Magnetic Fields in Regions of Star Formation: Observations and Implications, 1st Edition (Hardback) book cover

Magnetic Fields in Regions of Star Formation

Observations and Implications, 1st Edition

By Richard M. Crutcher

CRC Press

250 pages | 8 Color Illus. | 62 B/W Illus.

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Hardback: 9781498757935
pub: 2020-07-30
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This book focuses on observing magnetic fields in order to understand their role in star and planet formation. Polarimetry observers will gain a better understanding of all the various techniques, especially those beyond what they themselves use. Theorists will gain an understanding of exactly what one can infer from the observational data, including both the limitations and the power of the different techniques. Readers not actively involved in star formation research will gain a clear understanding of the possible roles played by magnetic fields and the current state of the observational field. The book provides a foundation for future research in this field.

Table of Contents

Introduction. Molecular Clouds. Observational Predictions of Star Formation Theory for Magnetic Fields. Polarization Observations. Polarized Absorption and Emission by Dust. Zeeman Effect. Goldreich-Kylafis Effect. Other Possible Techniques and Results. Summary and Discussion of Current Observational Situation. Future Possibilities.

About the Author

Richard M Crutcher received his PhD in astronomy at UCLA in 1972, followed by a postdoctoral position in radio astronomy at Caltech. He became an assistant professor in the Astronomy Department at the University of Illinois in 1974, served as department chair for five years, and retired from his Illinois professorship in 2010. He also served as Senior Associate Director and Chief Application Scientist at the National Center for Supercomputing Applications, and served on the Boards of the BIMA and CARMA millimeter arrays, the Dark Energy Survey, the LSST, and the AIPS++ (now CASA) software project. His research interests have included uv, optical, and near-infrared interstellar line observations and radio observations of molecular clouds and regions of star formation. His interest in magnetic fields started with an attempt to detect the Zeeman effect in OH lines from dark clouds at Caltech’s Owens Valley Radio Observatory during his postdoc, and continued throughout his career with observations of polarized dust emission and the Zeeman effect in H I, OH, and CN lines at centimeter and millimetre wavelengths with telescopes all over the world. He has authored or co-authored about 200 papers and articles in refereed journals and books, including nearly 100 on observational studies of interstellar magnetic fields.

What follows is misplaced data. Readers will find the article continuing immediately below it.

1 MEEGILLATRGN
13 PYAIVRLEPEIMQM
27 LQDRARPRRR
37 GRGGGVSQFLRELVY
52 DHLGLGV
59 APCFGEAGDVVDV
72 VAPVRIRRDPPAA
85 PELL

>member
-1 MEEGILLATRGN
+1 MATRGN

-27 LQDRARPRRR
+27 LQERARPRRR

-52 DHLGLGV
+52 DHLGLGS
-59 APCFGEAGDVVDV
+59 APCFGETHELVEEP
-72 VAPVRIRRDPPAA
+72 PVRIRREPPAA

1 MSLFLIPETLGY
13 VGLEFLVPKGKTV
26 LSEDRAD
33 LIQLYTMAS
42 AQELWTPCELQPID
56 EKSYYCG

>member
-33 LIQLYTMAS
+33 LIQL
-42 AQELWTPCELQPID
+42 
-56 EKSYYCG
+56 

About the Series

Series in Astronomy and Astrophysics

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Subject Categories

BISAC Subject Codes/Headings:
SCIENCE / Astrophysics & Space Science
SCIENCE / Nuclear Physics
SCIENCE / Physics